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4.2 out of 5 stars
4.2 out of 5 stars
Sugar Hall
Format: Kindle Edition|Change

on 4 April 2017
Sadly this book fell way short of expectation. The story is clunky and has no real 'spark' to hold your interest. The handling of the 'ghost' is actually quite comical. There's nothing spine tingling or suspenseful in this tale. It plods along to a deeply unsatisfying ending which leaves the reader thinking, "How depressing." It was sheer pigheadedness that made me persevere until the end: I should have submitted after the first few chapters.
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on 24 January 2016
A rather poor attempt at a horror ghost story. What Ms. Murray has succeeded in, is make her ghost unappealing and repulsive. But that's what I guess is wrong with the whole novel: it inspires disgust rather than horror.
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TOP 500 REVIEWERon 23 May 2016
Tiffany Murray's Sugar Hall begins with the recently widowed Lilia Sugar and her two children, Saskia and Dieter, moving from their London flat, a post-war new build, to the ancient country mansion Dieter has inherited from his father's estranged family. The house is in poor repair and German-born Lilia feels horribly unequipped to play lady of the manor, while Dieter and Saskia, Londoners are heart, are lonely and out of place. But is that the only reason they feel so uncomfortable at Sugar Hall? And why is Dieter the only surviving heir?

Sugar Hall is a ghost story that edges from shiver-inducing eeriness into out-and-out horror at times; the ghost in question becomes an increasingly powerful, vengeful force. However, there are other, less literal 'ghosts' in this book. Lilia is haunted by memories of her past in 1930s Germany and the family she left behind, and her daughter Saskia, born when Lilia was a teenage refugee, is a constant reminder of the Nazi stormtroopers' brutalities.

This book is certainly strong on atmosphere, and the period details throughout are perfectly chosen and described, but it's also strong on character. A vivid cast of supporting players lend the story multiple points of view, in addition to those of the Sugar family themselves. Some (such as neighbour Juniper) more sympathetic than others (the local vicar) but all feel three-dimensional and believable. Moreover, Sugar Hall as a house is almost a character in its own right. Built on the proceeds of unimaginable cruelty in the days of the slavery, it's an oppressive and claustrophobic presence throughout the novel, ghosts or no ghosts.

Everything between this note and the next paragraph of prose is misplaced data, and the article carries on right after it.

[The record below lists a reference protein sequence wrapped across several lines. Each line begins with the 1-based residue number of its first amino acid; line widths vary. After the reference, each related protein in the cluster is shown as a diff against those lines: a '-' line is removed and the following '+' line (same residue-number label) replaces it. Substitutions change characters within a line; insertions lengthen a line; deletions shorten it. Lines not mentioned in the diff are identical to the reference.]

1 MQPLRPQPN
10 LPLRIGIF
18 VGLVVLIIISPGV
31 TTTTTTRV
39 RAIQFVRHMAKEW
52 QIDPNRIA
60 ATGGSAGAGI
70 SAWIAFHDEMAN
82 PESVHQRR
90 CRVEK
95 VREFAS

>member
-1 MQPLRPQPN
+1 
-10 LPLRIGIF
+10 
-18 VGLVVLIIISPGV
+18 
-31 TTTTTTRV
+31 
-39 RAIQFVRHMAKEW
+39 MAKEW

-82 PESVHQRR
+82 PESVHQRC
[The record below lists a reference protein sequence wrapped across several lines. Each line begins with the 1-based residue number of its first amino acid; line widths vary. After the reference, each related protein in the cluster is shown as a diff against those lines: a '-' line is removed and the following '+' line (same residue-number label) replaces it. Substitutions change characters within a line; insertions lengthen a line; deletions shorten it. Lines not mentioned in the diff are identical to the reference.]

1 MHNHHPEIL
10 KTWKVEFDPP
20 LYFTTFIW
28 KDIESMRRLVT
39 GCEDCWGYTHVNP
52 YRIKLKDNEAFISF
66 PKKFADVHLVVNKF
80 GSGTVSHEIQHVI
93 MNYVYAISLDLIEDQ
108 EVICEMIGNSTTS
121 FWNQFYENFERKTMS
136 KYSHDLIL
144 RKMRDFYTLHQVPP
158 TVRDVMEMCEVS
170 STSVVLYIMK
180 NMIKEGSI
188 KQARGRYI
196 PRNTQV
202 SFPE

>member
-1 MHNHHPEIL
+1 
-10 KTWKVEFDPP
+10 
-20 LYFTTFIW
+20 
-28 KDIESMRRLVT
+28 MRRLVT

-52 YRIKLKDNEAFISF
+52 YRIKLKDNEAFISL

More of a slow build than a rollercoaster ride, this is a genuinely creepy yet sensitively written book. What it doesn't really do is answer every question it raises, so if you're the sort of person who likes every loose end to be neatly tied up and every mystery to be fully explained, you might find the last chapter or two unsatisfactory, but I enjoyed Sugar Hall a great deal and found it to be a fascinating and surprisingly thought-provoking ghost story.
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TOP 100 REVIEWERVINE VOICEon 13 January 2015
Intelligent, beautifully written ghost story/supernatural mystery based in and around Sugar Hall, country house in the Welsh borders, and set during 1955.

Sugar Hall has fallen into a poor state by the time key characters Liliana Sugar and her two children Saskia and Dieter take up residence. Circumstances lead to lonely young Dieter spending far too much time alone in the crumbling pile exploring the endless corridors and untended grounds. When he makes a friend, a strange little boy who seems to appear and disappear in and out of nowhere, Dieter quickly falls under his spell and the mystery of Sugar Hall begins.

Sugar Hall is complicated mainly due to it being a combination of fiction and 'fact'. Some of the plot is based on 'real' events that took place at Littledean Hall, Forest of Dean, reportedly the most haunted house in Britain, while the rest of the plot is a history/character driven mystery taking in themes as wide ranging as slavery and execution. Revenge and retribution leap up from every page and the plot leads off in many different directions.

Did I enjoy the book?. Very much. It held my attention and made me think plus; I enjoyed the dark mystery at the heart of the plot.

Not a quick read but thoroughly entertaining. Recommended.
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TOP 500 REVIEWERVINE VOICEon 7 November 2014
Liliana Sugar and her two children; Saskia and Dieter have moved into Sugar Hall. The hall is old, and crumbling, it's cold and full of strange objects and dark rooms, there are rats and damp. Sugar Hall is a shock for all of them, they are used to their cheery little flat in London, surrounded by friends and noise and bright lights. Liliana is a widow and her children are fatherless, the locals are curious about this German sounding woman and her two very different children. Only Juniper and John really make them welcome.

Dieter meets a small boy in the garden and it is this meeting that will change the life course of each member of this small family. This is not ordinary little boy, this is a boy with a past, with grudges, with anger, with a score to settle.